TV presenter with Māori face tattoo hits back at cruel trolls

A TV presenter from New Zealand with a traditional Māori face tattoo hits back at a viewer after he said her markings were a "bad look." What she said will have you awe-struck! Her response in comments.

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No matter how appealing tattoos are for some people, having one on the face always ignites debates.

Oriini Kaipara, aged 41, broke new ground as a television personality, achieving a historic milestone by becoming the inaugural primetime TV news bulletin presenter with a moko kauae, a highly respected cultural tattoo traditionally worn by Māori women, upon joining New Zealand’s Newshub as a newsreader.

Moko kauae, or sacred female chin tattoo, is a cultural and spiritual expression of Māori identity and an assertion of political, cultural, social and spiritual aspirations as whānau, as hapū, as iwi, as Māori. These facial tattoos, traditionally adorned on the lips and chin, symbolize a woman’s family ties, her role as a leader within her community, and serve as a tribute to her ancestry, position, and abilities.

Oriini Kaipara. Credit: Oriini Kaipara / Instagram

Besides all this, a viewer signed as David sent an e-mail to Newshub describing his discontent with the presenter’s tattoo.

“We continue to object strongly to you using a Māori newsreader with a moku [moko] which is offensive and aggressive looking,” he wrote, per the Daily Mail. “A bad look. She also bursts into the Māori language which we do not understand. Stop it now.”

Kaipapa decided to address the issue publicly by sharing David’s message on Instagram, responding with dignity.

“Today I had enough. I responded. I never do that, I broke my own code and hit the send button,” she wrote on an Instagram story.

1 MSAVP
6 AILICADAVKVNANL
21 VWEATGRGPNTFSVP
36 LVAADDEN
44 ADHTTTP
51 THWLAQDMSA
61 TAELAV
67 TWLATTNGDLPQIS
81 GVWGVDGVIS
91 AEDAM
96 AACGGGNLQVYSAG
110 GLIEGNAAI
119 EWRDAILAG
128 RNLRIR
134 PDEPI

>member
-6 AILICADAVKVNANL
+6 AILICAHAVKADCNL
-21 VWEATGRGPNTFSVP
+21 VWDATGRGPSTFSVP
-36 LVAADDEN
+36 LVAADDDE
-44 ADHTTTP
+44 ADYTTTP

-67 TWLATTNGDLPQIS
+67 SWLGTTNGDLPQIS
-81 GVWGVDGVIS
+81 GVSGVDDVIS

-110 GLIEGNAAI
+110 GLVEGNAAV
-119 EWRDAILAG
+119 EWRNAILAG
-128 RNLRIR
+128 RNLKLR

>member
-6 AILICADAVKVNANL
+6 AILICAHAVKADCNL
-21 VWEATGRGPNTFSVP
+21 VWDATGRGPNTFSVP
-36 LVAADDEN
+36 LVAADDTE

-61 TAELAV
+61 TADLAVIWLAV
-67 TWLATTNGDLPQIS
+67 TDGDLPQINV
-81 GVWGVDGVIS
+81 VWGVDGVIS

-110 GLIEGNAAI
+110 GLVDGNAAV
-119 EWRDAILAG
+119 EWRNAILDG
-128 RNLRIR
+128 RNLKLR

The presenter added that she couldn’t take his remarks seriously “given there is no breach of broadcast standards.”

Correcting his spelling of moko, which he spelled moku, she added: “I gather your complaints stem from a place of preference on how one must look on-screen according to you. Moko and people with them are not threatening nor do they deserve such discrimination, harassment and prejudice.

“We mean no harm or ill intent nor do we/I deserve to be treated with such disregard,” she continued. “Please refrain from complaining further, and restrain your cultural ignorance and bias for another lifetime, preferably in the 1800s.”

Kaipara wrote that despite David’s criticism, she receives positive comments about her tattoo from most people.

“The fact that my existence triggers some people is testament to why we need more Māori advocates in key roles across every sector,” she said in an interview with New Zealand Herald.

Kaipara’s response is a poignant reminder of the significance of cultural pride and resilience when confronted with challenges. She serves as an inspiration for others to confidently embrace their identities and confront discriminatory beliefs without hesitation.

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